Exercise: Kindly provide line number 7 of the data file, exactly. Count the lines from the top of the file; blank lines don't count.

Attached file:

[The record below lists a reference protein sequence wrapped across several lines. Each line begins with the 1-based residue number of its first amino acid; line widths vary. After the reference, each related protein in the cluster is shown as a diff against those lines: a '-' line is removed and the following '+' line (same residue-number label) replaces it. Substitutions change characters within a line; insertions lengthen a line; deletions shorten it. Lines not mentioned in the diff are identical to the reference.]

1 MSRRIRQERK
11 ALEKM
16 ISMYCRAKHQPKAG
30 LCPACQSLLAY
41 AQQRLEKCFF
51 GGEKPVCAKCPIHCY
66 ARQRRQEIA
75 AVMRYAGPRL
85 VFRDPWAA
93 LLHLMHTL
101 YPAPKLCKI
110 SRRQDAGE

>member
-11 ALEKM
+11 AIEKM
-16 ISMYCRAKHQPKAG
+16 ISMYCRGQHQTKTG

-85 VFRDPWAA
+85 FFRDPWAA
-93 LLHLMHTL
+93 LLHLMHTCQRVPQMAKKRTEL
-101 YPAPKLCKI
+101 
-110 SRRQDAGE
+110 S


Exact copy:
51 GGEKPVCAKCPIHCY